The holidays always provide a boost in online and retail sales, and in attempts to leverage more revenue, many businesses began their campaigns earlier this year than before. However, data from content marketing and activation agency Cofactor suggests that pushing customers to shop earlier may be weakening big sales days like Black Friday and Cyber Monday.
The data was collected between October through November from dozens of top 100 retailers like Target, Macy’s, Sears, Office Depot, and Toys R Us. All-in-all, 2,100 brands and 35,901 stores in the U.S contributed to the data.
Black Friday sales material has been launching earlier and earlier every year, with Best Buy launching as early as October 6. This trend has led to a six percent increase in visits to retail sites online during October compared to last year, and a three percent increase in time spent on leading retailer sites.
There was also a 39 percent increase in mobile traffic to these sites during October, and a six percent increase during November. Tablet visits were down across the whole survey period, from October right through Black Friday.
According to Cofactor, this increased activity led to a certain amount of consumer fatigue during the holiday weekend itself. Website traffic decreased 33 percent on Thanksgiving, and 34 percent on Black Friday. Additionally, time spent on sites by mobile users decreased five percent on Thanksgiving and traffic from tablets decreased by 48 percent on the same day, compared to last year. On Cyber Monday, there was a 17 percent increase in phone browsing, but a three percent decrease in overall time spent on the site.
While the increaseses in October may seem to indicate a boon, they have simply encouraged consumers to make their purchases earlier. In some cases, this data might be an indicating that some shoppers had decided not to bother with online shopping at all. And it may have been retailers that encouraged this behavior.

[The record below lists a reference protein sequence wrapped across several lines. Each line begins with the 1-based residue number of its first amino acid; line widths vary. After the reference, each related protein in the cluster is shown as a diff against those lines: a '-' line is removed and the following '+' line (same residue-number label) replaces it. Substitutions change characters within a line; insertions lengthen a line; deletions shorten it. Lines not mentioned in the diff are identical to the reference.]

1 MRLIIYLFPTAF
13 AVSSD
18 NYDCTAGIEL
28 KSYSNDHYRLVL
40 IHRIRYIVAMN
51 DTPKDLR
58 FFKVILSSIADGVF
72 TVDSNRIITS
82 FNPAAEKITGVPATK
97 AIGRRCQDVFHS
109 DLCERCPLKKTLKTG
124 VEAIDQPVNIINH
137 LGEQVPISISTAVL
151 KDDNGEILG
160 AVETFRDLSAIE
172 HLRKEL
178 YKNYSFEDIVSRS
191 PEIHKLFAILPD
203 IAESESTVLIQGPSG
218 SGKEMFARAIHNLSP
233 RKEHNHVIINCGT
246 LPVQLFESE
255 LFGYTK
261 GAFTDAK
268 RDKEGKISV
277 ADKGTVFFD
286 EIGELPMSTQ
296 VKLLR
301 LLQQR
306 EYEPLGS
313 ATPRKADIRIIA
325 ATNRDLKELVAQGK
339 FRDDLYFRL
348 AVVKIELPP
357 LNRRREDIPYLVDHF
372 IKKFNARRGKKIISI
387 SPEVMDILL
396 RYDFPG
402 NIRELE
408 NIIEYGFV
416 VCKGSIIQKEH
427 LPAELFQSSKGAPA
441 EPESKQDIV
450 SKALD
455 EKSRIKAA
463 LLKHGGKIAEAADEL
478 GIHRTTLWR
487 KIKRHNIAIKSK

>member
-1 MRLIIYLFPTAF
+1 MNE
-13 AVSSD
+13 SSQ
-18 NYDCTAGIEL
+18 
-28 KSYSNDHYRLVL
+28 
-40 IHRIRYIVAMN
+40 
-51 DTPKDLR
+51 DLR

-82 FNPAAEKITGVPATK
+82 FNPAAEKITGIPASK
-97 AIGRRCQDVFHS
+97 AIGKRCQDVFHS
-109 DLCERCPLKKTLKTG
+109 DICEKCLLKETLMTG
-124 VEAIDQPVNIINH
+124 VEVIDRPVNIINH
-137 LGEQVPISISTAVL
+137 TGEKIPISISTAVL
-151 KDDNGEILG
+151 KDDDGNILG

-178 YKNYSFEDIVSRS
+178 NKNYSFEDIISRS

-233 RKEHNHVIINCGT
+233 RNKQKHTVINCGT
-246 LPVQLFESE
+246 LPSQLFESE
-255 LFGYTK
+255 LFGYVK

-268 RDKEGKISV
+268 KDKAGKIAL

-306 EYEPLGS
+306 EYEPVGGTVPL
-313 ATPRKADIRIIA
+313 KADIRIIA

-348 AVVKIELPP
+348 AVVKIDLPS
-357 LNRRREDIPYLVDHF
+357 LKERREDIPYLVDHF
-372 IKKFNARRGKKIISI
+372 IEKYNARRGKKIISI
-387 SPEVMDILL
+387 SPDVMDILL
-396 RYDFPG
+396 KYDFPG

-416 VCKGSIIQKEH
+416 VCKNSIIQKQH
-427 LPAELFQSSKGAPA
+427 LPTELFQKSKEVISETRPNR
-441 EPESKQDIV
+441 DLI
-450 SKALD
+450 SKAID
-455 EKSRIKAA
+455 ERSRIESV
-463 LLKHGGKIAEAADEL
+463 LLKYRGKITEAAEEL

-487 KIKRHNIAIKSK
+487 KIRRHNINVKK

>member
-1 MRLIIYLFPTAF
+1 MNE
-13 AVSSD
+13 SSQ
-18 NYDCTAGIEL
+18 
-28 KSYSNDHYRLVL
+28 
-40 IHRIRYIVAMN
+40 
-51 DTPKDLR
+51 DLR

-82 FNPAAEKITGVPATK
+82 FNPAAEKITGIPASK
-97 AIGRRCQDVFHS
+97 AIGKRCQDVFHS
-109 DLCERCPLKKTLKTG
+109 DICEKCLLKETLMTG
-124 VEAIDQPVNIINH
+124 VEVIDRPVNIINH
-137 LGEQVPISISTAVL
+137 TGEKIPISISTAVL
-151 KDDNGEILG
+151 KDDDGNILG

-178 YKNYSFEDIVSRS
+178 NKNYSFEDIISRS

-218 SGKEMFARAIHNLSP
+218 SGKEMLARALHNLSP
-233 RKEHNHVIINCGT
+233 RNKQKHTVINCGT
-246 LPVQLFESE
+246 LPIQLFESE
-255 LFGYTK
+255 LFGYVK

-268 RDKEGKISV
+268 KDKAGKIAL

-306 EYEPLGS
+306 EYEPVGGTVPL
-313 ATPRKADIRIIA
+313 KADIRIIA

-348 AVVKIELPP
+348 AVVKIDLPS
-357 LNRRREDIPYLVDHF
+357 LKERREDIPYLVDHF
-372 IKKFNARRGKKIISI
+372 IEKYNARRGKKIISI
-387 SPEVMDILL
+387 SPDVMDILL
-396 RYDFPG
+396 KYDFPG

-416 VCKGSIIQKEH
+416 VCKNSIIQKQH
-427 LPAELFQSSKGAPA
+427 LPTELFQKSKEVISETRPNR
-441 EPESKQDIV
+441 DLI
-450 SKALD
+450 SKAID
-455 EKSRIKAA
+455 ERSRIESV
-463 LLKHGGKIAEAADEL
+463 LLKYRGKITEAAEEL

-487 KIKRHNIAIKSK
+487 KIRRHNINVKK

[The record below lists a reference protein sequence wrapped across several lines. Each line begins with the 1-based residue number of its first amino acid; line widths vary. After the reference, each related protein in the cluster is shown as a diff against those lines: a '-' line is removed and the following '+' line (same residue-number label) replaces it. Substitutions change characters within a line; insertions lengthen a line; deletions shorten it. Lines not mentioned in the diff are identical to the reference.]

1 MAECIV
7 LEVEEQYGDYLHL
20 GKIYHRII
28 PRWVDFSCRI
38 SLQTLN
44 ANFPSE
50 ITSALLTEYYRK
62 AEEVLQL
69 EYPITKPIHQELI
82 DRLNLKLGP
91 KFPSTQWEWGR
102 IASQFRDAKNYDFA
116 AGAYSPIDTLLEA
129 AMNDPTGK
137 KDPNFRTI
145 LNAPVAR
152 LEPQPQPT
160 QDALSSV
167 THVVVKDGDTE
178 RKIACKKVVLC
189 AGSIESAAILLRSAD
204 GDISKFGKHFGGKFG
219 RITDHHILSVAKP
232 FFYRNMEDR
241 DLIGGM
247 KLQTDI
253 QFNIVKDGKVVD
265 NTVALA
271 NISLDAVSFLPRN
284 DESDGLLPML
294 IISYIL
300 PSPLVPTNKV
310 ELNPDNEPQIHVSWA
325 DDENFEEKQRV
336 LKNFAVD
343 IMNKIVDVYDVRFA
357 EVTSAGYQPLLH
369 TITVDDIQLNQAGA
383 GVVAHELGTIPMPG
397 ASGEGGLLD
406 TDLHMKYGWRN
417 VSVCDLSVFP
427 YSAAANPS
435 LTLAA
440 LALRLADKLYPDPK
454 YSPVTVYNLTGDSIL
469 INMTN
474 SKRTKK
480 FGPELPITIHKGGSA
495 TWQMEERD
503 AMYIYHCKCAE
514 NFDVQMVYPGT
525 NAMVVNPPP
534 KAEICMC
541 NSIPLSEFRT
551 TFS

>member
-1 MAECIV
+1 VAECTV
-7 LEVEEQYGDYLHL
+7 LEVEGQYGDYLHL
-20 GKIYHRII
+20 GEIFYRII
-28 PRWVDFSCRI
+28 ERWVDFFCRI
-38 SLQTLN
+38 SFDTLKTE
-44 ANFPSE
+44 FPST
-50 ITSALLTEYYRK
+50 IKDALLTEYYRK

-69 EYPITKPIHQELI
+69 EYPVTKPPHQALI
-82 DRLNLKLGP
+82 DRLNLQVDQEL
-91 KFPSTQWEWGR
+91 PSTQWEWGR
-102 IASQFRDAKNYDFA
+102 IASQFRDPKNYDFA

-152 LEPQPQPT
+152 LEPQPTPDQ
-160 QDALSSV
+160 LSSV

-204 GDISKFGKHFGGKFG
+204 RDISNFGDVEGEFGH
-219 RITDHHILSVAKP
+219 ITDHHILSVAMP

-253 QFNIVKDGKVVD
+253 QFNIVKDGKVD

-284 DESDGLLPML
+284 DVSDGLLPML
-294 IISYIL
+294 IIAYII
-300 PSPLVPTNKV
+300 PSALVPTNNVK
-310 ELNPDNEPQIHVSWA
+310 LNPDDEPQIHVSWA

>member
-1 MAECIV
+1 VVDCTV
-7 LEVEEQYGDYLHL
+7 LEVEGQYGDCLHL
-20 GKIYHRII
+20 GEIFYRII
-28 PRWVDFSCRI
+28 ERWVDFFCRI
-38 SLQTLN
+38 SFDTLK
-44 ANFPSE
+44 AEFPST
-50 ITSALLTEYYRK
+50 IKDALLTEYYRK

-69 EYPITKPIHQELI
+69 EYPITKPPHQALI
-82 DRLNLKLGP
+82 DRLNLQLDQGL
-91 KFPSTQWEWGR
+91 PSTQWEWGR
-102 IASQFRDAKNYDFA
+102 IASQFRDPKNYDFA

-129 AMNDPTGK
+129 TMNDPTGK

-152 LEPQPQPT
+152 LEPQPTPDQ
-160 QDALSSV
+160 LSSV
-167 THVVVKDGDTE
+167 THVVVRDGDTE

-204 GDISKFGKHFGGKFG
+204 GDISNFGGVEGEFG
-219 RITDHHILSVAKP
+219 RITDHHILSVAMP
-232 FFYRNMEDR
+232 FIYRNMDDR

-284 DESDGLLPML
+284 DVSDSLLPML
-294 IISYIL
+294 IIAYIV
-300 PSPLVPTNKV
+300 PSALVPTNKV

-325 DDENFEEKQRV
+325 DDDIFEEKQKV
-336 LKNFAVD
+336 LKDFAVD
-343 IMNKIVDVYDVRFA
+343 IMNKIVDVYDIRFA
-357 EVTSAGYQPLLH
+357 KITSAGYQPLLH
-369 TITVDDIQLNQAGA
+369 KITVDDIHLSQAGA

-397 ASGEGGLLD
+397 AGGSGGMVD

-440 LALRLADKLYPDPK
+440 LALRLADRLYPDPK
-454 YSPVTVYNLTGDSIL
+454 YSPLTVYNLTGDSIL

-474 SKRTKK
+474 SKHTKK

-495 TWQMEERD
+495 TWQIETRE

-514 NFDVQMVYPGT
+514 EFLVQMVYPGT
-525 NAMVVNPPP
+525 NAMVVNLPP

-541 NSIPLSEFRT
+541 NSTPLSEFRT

CoFactor CMO Jeff Fagel, who led the study, told SocialTimes:
Retailers have trained consumers to wait for a sale. To look the other way. To shop around. To ignore them. While the allure of Black Friday has lessened, customers love for deals has not. Retailers release their holiday campaigns earlier and earlier, but shoppers lost interest. In terms of response to these earlier efforts, October saw an early spike, but led to consumer fatigue by November.
Marketers who want to succeed today must understand the individual motivations, behaviors and varying paths to purchase of consumers first. From there, it’s up to marketers to customize content and stage cross-channel promotions in response to consumer cues versus the former date-driven tactics. If they don’t, consumers will quickly move on to competitors who do.
Readers: Are you already feeling holiday marketing fatigue?
Image courtesy of Elliott Brown on Flickr.